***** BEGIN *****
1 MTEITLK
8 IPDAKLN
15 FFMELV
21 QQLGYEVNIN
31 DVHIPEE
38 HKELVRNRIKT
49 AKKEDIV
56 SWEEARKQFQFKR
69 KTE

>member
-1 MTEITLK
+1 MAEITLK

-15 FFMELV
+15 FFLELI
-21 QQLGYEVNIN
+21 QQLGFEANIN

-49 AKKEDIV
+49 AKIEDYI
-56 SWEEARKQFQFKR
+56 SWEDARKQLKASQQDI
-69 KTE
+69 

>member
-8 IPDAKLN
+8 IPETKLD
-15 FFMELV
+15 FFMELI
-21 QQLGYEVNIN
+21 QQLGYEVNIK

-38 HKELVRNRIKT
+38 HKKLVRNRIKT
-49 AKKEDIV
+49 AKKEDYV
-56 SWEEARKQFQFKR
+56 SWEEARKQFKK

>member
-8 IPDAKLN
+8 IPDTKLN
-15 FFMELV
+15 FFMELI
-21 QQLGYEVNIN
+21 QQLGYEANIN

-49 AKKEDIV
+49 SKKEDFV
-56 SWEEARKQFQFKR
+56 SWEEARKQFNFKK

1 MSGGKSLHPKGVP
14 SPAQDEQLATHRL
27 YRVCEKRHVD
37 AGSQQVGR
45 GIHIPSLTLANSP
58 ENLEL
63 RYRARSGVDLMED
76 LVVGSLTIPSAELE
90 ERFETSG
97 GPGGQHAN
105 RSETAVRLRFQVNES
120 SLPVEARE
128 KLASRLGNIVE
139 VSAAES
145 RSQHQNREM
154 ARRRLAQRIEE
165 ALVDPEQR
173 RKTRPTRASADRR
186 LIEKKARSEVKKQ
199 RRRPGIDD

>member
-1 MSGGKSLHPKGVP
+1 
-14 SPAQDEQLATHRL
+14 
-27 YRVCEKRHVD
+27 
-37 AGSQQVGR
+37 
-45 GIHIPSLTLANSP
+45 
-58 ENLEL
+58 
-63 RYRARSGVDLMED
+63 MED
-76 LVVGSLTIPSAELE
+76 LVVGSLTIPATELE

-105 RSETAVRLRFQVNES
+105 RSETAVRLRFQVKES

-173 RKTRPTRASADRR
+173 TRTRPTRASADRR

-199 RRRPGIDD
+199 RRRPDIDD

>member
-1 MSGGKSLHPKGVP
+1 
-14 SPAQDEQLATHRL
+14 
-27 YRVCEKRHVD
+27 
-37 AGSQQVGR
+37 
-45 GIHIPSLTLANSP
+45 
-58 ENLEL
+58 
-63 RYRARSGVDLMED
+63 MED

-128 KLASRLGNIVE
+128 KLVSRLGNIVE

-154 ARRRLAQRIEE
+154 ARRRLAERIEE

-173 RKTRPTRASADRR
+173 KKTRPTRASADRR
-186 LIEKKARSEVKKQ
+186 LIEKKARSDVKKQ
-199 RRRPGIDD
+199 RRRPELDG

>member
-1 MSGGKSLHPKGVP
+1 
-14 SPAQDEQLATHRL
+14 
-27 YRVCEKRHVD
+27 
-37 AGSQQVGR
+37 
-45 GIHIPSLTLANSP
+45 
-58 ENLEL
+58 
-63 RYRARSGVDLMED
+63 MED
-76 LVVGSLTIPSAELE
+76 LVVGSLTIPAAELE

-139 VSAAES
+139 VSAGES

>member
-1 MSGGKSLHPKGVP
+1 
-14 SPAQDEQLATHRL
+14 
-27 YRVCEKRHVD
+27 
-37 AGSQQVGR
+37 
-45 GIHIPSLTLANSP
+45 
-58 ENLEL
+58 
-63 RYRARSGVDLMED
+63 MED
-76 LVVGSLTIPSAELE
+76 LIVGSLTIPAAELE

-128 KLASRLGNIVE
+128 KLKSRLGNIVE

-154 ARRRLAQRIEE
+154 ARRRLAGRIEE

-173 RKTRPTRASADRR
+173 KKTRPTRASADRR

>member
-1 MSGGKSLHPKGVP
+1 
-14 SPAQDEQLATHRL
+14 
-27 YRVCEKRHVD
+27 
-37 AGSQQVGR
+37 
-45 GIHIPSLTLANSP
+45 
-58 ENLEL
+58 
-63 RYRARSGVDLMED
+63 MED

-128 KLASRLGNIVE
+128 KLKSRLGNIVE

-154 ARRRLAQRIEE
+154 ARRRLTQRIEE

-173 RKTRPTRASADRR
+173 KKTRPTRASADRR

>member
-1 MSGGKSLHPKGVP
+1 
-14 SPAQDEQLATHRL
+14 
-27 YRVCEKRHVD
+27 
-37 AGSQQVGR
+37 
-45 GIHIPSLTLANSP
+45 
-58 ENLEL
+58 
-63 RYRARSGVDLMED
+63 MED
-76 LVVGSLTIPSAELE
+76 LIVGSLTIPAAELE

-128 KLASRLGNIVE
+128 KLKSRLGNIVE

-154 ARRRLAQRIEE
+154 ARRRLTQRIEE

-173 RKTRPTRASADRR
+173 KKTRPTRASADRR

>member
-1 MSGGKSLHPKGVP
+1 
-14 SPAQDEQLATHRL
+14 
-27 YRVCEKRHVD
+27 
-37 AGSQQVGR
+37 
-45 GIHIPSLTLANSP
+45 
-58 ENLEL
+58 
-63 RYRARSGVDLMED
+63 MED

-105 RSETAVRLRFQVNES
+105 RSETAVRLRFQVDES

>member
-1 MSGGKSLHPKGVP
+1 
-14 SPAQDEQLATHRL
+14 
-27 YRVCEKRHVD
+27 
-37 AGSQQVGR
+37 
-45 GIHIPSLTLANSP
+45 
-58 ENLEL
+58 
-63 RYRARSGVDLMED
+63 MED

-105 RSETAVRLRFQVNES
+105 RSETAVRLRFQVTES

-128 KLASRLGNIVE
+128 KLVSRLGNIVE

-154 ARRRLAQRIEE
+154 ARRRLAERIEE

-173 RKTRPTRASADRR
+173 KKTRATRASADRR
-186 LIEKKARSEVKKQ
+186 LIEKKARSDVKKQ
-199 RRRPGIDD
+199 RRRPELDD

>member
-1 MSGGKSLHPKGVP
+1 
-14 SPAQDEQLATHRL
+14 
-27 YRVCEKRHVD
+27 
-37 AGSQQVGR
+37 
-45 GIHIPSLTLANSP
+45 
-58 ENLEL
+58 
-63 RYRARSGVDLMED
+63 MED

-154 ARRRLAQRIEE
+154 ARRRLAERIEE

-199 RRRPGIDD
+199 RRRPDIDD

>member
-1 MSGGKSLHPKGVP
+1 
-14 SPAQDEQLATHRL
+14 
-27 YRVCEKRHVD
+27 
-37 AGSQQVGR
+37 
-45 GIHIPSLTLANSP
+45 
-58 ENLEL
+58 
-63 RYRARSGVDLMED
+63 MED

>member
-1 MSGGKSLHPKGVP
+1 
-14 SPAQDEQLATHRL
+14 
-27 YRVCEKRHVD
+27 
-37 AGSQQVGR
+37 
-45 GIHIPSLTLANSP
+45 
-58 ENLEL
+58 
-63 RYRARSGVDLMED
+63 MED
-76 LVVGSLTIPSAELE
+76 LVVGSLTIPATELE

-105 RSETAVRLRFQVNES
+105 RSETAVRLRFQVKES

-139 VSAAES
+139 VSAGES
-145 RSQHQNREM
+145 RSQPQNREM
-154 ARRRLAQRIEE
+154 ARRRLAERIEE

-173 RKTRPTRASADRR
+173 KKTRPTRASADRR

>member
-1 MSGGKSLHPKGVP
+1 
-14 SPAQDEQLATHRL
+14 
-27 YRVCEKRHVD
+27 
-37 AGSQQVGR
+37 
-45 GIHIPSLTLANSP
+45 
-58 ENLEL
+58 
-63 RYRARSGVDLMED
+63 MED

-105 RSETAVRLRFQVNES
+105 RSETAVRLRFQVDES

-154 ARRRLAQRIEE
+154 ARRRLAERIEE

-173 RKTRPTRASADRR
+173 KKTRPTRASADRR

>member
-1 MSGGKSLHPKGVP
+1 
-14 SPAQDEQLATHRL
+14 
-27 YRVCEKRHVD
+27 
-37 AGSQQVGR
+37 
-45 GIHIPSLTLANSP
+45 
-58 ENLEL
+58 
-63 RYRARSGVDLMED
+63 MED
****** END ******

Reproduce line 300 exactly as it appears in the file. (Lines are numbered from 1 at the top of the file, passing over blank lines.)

-145 RSQHQNREM